If you go to Iraq, you see people waving the Iraqi and American flags. The violence has gone down, I don't need to tell you that. We haven't found Osama Bin Laden, that is true, but he has to constantly move because we are still hunting for him. We will find him. It is the duty of the United States of America to finish off the bad guys that came and hurt us in unimaginable ways. When the Japanese attacked Pearl Harbor in Hawaii on Dec 7, 1941, we went into immediate action and defeated the Japanese. If we could do it then, we can surely do it now.

In our day and age, we are concerned about where we are going to eat or what we are going to watch on TV and not for our troops overseas. That needs to change!!!! Our troops need our support and morale so they can fight for you and for the innocent people of Iraq. If you want the world to be a better place, then help out the troops. They will make it happen. You look at history and we can and will prevail. All we need to do is pull together and make this happen. It is our troops that make this a free country and a safe country. We need to respect that.

I do not think people in congress should take our troops out of Iraq. It is the troops on the front lines that make the difference. The troops who are getting down and dirty and sweaty and fighting, know what is going on over there. Not some person in a suit, working behind a desk in an air conditioned room.

Even though there are over 200,000 Iraqi troops, they cannot be trained over night, just like our troops can't be trained over night. That is why the Iraqi troops are not ready to defend and fight for their country, they are not ready and they still need training. It is up to us to train them so that they can really fight for what is right. We can't just pull out now, because they can't fight, then there will be another dictatorship and we will just have to go back anyways.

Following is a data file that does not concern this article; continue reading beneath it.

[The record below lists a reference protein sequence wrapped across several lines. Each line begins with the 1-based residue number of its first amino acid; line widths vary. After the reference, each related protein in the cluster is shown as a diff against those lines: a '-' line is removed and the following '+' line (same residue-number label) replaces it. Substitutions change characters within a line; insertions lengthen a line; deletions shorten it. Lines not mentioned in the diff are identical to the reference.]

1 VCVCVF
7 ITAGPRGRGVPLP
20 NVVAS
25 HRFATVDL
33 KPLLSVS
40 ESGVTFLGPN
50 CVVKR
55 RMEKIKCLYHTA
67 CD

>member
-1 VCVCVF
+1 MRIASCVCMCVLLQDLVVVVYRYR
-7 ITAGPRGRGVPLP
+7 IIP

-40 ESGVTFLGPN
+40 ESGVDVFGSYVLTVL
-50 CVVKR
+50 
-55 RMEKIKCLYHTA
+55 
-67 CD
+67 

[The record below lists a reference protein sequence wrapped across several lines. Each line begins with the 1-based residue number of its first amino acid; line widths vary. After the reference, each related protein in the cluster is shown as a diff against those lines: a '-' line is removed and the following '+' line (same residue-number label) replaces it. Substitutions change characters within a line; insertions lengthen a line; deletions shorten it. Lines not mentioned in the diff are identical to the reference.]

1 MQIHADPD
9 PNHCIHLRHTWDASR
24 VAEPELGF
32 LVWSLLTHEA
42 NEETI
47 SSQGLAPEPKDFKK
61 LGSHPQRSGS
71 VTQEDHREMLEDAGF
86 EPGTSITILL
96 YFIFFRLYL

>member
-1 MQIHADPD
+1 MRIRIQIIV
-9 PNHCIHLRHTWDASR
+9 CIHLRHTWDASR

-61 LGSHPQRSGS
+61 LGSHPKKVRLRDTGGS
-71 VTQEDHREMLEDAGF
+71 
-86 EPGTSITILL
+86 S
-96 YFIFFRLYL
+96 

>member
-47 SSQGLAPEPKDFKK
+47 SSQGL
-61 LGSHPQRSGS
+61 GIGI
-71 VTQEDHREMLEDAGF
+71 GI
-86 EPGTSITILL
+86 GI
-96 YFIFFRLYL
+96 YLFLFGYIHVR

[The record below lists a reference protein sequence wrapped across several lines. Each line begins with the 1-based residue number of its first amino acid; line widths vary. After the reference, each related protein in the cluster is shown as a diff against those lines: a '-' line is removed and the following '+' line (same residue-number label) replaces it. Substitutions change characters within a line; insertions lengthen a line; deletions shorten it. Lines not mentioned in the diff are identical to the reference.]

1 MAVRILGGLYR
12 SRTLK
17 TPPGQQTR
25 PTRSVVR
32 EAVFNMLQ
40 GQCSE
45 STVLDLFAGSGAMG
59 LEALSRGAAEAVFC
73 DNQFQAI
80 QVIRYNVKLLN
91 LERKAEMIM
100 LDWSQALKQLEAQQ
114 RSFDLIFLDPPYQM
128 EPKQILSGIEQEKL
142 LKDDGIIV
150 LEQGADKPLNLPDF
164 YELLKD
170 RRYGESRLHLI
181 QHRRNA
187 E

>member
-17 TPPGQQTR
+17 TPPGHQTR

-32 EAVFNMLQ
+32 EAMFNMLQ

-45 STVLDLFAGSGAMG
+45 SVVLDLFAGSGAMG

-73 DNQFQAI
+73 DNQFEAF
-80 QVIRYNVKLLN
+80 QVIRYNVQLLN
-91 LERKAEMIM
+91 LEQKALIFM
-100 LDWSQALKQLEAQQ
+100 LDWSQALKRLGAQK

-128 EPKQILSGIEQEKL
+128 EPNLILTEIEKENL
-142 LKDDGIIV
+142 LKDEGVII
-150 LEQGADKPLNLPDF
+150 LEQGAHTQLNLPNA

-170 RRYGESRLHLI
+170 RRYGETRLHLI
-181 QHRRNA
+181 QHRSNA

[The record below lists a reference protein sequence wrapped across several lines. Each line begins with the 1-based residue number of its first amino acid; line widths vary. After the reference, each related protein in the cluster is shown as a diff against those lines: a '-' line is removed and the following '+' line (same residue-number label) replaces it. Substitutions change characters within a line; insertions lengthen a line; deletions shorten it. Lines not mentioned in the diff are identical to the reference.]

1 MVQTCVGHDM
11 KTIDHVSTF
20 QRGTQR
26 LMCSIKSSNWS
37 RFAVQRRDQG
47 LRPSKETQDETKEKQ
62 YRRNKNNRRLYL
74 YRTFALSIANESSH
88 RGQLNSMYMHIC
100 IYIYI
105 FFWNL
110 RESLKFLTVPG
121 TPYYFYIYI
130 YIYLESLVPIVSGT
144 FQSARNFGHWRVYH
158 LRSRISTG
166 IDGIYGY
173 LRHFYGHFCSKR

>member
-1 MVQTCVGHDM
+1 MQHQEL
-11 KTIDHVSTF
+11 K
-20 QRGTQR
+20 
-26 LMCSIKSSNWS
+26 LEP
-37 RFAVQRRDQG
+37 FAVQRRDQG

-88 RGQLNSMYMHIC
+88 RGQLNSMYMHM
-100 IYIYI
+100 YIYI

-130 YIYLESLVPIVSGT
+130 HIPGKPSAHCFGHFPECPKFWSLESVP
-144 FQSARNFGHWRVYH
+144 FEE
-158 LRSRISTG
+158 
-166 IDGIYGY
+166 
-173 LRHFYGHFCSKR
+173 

I don't know what more I have to say to make you guys realize that our troops are not criminals, they are not monsters and they are not wrong doers, they are just like you and me. They have family and friends. They fight for our country and for freedom. In fact, I hope that you can see they are kind and caring. I cannot stress how important it is to support our troops. They need morale boosters. It is not hard to send a letter to say THANK YOU. A letter to a Marine or soldier can make a big difference. It shows you care. Just support our troops, it is that simple.

Here are some great things from the war in Iraq. The whole international community has pledged 38 billion dollars for schools, health care and infrastructure. That will go a long way for make the schools a better and safer environment. Also, there are more up to date hospitals with better trained nurses. The Iraqi civilians who are hurt by the insurgents can not get proper medical care. A UN resolution will move Iraq towards self government. If Iraq can govern itself, than all we need to do is train the Iraqis, help the Iraqis provide security and do humanitarian work. NATO will help train and equip Iraqi forces to a greater level. More Iraqi security means less of our troops would have to be on the front lines. We could then focus on humanitarian aid. Food and electricity and now evenly distributed across the country. Nearly all of Iraq has food and electricity. Nearly 2,500 schools has been renovated. Just think, those kids can now go to school without consequences. 32,000 teachers in country, teaching can open up jobs and get this country off the ground. After all, the mind is the greatest tool. Health care spending has increased 30 fold since liberation. That means there is more money in the health care system. 2.5 million barrels of oil are being shipped all over the world and that means big bucks for the nation and that helps out everyone in the long run. Free press is one of the most important freedoms. While under Saddam, no one had a right to speak their mind, or do anything really. There was not a whole lot of information being passed around. Knowledge is the greatest thing to have and now they are gaining more and more. Small businesses are starting to thrive. Getting more businesses going would help us get out faster to. Iraq's currency is getting more stable, where as when Saddam was in charge, there wasn't even bartering going on. So you see, all of these are great stepping stones to the beginning of a new nation.

My call for action is to support your troops and support the war in Iraq. We need to help those people over there. We are doing this for the better good of the United States and for Iraq. We are now going to send our troops more heavily into Afghanistan and do what we are now doing in Iraq. I think this is going to be a long war, it already has, but if you look at our name, The United States of America, you see united. We as Americans need to unite and support our troops so they can get the job done!! I hope that you all have learned something from this. I know I have. Our troops are doing a heckuva lot more good then most people think. Thank you for your time.

Wednesday, February 13, 2008

A story about an American Hero